DanyaSaelens DanyaSaelens 5 years
Daddies are definitely completely capable of handling the household while mommy is away. My husband and father of our 20 month daughter (and another due in a month) is probably a better parent than I am. He is able to take care of our daughter and have fun with her. I, on the other hand, have a hard time balancing the two... it's either business or play. He has changed diapers, bathed, fed, been spit up on and peed on, and spent many many nights awake with a fussy baby. He has never complained. When he was out of work for several months, he spent every day home with her and I know she is as advanced as she is today because daddy taught her everything she knows. He has been the most amazing dad our daughter could ask for. Can't wait to see daddy with our son!
KarenNapper KarenNapper 5 years
I have 5 children, 22, 18, 9, 4 & 2 years of age. With the first 2 my husband had very little to do with them, yes, he would play with them, but that was about it, no.3., he was "alittle bit" better, but no 4 & 5 he has been excellent. I now have things that can take me away for weekends on different occassions, not often, once or twice a year, and I know the younger ones will be fine... apart from the fact the 2 grown up ones are still at home to help him, especially no.2., she is really good! no.1. only thinks about no.1. and mostly disappears.....
KarenNapper KarenNapper 5 years
I have 5 children, 22, 18, 9, 4 & 2 years of age. With the first 2 my husband had very little to do with them, yes, he would play with them, but that was about it, no.3., he was "alittle bit" better, but no 4 & 5 he has been excellent. I now have things that can take me away for weekends on different occassions, not often, once or twice a year, and I know the younger ones will be fine... apart from the fact the 2 grown up ones are still at home to help him, especially no.2., she is really good! no.1. only thinks about no.1. and mostly disappears...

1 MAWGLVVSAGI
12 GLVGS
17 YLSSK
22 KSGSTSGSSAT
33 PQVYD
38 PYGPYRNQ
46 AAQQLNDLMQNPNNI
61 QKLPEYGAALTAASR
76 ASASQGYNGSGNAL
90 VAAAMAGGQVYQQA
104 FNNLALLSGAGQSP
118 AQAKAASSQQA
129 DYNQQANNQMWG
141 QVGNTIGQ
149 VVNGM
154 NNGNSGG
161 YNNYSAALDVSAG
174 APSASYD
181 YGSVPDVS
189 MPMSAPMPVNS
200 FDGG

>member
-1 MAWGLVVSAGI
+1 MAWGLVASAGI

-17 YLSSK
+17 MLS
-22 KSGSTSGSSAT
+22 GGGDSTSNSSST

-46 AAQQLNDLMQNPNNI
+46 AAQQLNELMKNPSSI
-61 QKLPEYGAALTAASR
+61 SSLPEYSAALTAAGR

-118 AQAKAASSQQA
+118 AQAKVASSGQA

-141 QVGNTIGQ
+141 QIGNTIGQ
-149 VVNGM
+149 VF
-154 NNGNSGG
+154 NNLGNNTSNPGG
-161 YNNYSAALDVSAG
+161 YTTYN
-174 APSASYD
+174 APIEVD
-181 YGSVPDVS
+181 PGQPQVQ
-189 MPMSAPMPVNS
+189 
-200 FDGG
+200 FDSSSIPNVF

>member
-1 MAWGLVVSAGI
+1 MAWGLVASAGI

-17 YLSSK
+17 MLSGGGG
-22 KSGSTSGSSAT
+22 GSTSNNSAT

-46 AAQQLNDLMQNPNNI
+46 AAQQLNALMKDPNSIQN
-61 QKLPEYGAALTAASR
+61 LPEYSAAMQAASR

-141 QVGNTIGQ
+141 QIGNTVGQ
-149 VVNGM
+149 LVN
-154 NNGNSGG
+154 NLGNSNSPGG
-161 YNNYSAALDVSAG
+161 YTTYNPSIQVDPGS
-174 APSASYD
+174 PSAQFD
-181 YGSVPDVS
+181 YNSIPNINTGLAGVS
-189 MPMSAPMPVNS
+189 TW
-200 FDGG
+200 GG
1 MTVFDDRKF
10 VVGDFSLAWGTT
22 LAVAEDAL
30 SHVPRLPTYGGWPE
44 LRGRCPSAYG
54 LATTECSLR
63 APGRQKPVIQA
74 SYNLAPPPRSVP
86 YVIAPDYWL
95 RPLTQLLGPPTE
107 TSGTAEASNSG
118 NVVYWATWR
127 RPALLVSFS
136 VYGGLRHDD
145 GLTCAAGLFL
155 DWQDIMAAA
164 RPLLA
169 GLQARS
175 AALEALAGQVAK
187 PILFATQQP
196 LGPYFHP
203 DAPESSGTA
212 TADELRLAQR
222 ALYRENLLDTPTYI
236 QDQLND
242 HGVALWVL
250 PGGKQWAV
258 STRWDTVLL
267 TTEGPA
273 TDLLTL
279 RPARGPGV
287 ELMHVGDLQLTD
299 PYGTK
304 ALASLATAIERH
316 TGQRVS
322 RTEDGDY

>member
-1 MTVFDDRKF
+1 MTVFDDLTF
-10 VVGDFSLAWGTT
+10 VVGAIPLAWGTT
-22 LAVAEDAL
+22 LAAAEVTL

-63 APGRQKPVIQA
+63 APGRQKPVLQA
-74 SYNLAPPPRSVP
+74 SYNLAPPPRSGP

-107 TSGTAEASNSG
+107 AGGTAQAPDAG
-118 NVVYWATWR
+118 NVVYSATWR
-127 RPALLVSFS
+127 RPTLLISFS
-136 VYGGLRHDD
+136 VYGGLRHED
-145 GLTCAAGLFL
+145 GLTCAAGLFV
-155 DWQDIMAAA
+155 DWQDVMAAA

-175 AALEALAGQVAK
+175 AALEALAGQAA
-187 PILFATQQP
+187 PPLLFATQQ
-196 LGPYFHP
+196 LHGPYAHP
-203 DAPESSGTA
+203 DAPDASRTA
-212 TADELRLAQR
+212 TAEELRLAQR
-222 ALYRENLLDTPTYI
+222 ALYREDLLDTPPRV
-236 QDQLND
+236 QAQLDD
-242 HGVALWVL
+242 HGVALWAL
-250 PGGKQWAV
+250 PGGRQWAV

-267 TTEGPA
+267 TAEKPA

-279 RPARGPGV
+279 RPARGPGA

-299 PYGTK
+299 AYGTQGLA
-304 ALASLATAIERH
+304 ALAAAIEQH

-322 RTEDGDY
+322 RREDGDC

CandaceClark2209 CandaceClark2209 5 years
I know dads can make it on their own...I have a husband who is very good at it. We are a team. We parent, raise our son, and take care of this household together. If one is gone-the other is fine taking over more for awhile. Our son sees us as equal and both competent to take care of his needs and wants. My husband was never one to lay back and "let" me do it all. From the time we found we were expecting he was at every dr's app, reading the books, diaper changes, helping me adjust to nursing, he took 2 weeks off when our son was born, getting up with me through the nights, potty training him, etc.
SchylaCrown SchylaCrown 5 years
When expecting our third child My Doctor place me on bedrest at 8 weeks we had a 2and half year old who was finishing up with potty training and a 4and1/2 year old who would be starting headstart before the pregnancy was over My Mother sat my husband who up to that point had just kinda sat back and let his very over baring wife do it because as they so nicely put it it's easier to just let me do it then have me get upset because it's not done the way I wanted (that's another thing I had to let go of and trust me it was very difficult) she told him he was gonna have to do more to help me rather I liked it or not and I learned quickly how awesome and amazing he is he would work 10 hour days come home fix dinner load the washing machine and dishwasher vacuum and put the kids to bed every single day (My mother would take our girls from the time they woke up till the time my husband got home) it was a long complacated pregnancy but I gained such an appreciation for the father of my children and got a beautiful baby boy out of it so I think it's well worth it!